public string wordClean (string text){
var cleanStr  = text;

// smart single quotes and apostrophe
cleanStr  = Regex.Replace(s, “[\u2018\u2019\u201A]”, “‘”);

// smart double quotes
cleanStr  = Regex.Replace(s, “[\u201C\u201D\u201E]”, “\””);

// ellipsis
cleanStr  = Regex.Replace(s, “\u2026”, “…”);

// dashes
cleanStr  = Regex.Replace(s, “[\u2013\u2014]”, “-“);

// circumflex
cleanStr  = Regex.Replace(s, “\u02C6”, “^”);

// open angle bracket
cleanStr  = Regex.Replace(s, “\u2039”, “<“);

// close angle bracket
cleanStr  = Regex.Replace(s, “\u203A”, “>”);

// spaces
cleanStr  = Regex.Replace(s, “[\u02DC\u00A0]”, ” “);

return cleanStr ;
}


If you are doing some validation using Regex, here is also how you can check these characters.

JavaScript Regex

function containsWordChar(text) {
var contains;

switch (text) {

case (text.match(/^[\u2018\u2019\u201A]$/)):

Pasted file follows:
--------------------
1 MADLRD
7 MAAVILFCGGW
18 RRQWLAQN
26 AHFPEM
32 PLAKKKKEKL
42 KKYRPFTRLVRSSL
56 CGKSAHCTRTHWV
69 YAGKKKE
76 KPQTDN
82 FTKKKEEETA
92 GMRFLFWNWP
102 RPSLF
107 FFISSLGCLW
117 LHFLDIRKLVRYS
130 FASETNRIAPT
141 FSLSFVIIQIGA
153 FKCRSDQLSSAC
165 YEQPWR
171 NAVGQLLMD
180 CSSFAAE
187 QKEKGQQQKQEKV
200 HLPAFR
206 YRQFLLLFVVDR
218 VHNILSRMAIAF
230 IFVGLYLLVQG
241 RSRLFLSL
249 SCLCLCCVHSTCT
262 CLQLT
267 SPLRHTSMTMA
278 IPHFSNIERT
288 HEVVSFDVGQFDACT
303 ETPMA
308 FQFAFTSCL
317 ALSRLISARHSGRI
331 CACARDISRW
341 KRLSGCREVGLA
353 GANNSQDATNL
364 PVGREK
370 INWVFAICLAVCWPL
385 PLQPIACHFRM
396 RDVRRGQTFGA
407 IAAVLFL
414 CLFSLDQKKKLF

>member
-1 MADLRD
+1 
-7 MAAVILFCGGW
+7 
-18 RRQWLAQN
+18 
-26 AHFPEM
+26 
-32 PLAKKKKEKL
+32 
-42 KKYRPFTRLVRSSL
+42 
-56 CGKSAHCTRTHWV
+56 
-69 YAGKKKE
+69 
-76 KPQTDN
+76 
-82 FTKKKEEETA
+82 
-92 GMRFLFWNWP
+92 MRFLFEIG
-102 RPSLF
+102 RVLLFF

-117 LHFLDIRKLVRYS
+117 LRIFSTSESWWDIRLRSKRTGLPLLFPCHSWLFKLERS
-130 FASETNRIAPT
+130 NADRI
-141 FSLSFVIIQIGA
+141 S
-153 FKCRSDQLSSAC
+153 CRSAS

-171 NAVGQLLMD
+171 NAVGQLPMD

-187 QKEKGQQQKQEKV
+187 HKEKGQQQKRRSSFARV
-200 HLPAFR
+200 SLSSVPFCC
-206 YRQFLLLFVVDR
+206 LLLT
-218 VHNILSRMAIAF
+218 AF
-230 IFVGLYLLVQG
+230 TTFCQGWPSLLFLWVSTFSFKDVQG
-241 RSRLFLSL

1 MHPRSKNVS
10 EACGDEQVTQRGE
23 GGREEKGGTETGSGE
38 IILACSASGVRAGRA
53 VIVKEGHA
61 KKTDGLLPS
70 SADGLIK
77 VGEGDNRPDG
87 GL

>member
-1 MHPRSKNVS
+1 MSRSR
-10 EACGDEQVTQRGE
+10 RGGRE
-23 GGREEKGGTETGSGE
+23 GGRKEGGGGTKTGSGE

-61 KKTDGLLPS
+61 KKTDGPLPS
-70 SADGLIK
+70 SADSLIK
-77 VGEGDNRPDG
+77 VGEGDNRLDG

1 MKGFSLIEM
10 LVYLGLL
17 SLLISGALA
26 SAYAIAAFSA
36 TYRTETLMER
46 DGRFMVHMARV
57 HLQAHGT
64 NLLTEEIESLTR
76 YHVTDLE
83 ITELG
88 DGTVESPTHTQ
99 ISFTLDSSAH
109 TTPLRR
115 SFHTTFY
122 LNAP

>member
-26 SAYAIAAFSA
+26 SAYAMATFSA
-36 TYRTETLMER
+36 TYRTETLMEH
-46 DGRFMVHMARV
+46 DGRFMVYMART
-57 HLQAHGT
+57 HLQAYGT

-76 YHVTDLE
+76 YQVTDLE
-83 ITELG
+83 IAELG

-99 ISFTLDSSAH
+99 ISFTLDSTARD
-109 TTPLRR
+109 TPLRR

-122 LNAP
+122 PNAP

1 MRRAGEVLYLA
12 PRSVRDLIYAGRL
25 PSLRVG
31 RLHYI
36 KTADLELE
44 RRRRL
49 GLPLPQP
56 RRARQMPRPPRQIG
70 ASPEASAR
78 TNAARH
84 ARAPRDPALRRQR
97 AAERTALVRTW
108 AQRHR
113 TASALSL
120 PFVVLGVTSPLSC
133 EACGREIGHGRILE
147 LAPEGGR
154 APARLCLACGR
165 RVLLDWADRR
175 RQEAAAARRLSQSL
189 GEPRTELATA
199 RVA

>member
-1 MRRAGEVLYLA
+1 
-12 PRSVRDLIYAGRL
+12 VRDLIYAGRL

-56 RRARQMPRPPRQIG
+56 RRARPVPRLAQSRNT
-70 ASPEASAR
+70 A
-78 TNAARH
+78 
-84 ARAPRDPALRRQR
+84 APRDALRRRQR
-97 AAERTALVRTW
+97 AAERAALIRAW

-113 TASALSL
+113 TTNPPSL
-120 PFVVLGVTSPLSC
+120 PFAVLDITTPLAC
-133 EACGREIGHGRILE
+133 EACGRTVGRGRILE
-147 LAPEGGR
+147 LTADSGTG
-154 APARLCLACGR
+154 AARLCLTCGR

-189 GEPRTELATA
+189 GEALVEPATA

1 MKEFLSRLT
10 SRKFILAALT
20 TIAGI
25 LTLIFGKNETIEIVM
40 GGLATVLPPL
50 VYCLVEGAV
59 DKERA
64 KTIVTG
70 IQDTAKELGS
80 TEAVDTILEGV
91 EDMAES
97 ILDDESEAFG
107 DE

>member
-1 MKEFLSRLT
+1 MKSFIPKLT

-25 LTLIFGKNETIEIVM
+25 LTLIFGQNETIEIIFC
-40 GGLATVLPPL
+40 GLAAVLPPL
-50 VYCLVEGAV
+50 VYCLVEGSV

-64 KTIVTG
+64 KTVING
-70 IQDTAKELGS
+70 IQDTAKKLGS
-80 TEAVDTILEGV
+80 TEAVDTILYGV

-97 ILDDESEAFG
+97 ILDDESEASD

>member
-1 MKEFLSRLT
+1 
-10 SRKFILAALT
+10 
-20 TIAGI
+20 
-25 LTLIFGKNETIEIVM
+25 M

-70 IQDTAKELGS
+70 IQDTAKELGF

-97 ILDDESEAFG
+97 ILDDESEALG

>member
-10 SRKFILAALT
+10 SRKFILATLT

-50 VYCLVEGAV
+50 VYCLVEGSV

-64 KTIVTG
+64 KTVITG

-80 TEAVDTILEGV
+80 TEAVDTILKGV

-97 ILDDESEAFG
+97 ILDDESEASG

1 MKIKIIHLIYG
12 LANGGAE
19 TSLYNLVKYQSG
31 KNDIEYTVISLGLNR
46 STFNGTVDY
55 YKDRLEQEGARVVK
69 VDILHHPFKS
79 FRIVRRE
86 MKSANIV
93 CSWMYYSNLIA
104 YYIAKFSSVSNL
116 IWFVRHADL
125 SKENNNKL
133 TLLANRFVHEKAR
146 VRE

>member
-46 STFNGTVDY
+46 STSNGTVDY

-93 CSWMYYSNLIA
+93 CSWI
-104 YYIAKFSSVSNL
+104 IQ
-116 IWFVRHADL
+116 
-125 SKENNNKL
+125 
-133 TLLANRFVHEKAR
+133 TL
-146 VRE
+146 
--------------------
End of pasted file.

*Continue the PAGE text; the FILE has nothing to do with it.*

contains += “single quotes and apostrophe, “;

case (text.match(/^[\u201C\u201D\u201E]$/)):
contains += “double quotes, “;

case (text.match(/^[\u2026]$/)):
contains += “ellipsis, “;

case (text.match(/^[\u2013\u2014]$/)):
contains += “dashes, “;

case (text.match(/^[\u02C6]$/)):
contains += “circumflex, “;

case (text.match(/^[\u2039]$/)):
contains += “open angle bracket, “;

case (text.match(/^[\u203A]$/)):
contains += “close angle bracket, “;

case (text.match(/^[\u02DC\u00A0]$/)):
contains += “spaces, “;

default:
contains += “double quotes”;

}

return contains;
}


C# Regex (MVC)

[RegularExpression("^[\u2018\u2019\u201A\u201C\u201D\u201E\u2026\u2013\u2014\u02C6\u2039\u203A\u02DC\u00A0]+$", ErrorMessage = "Your content contain some Microsoft Word Windows-1252 character encoding.")]


C# Regex

Public string containsWordChar(text) {
String contains;

switch (text) {

case (text.IsMatch(@”^[\u2018\u2019\u201A]$”)):
contains += “single quotes and apostrophe, “;

case (text.IsMatch(@”^[\u201C\u201D\u201E]$”)):
contains += “double quotes, “;

case (text.IsMatch(@”^[\u2026]$”)):
contains += “ellipsis, “;

case (text.IsMatch(@”^[\u2013\u2014]$”)):
contains += “dashes, “;

case (text.IsMatch(@”^[\u02C6]$”)):
contains += “circumflex, “;

case (text.IsMatch(@”^[\u2039]$”)):
contains += “open angle bracket, “;

case (text.IsMatch(@”^[\u203A]$”)):
contains += “close angle bracket, “;

case (text.IsMatch(@”^[\u02DC\u00A0]$”)):
contains += “spaces, “;

default:
contains += “double quotes”;

}

return contains;
}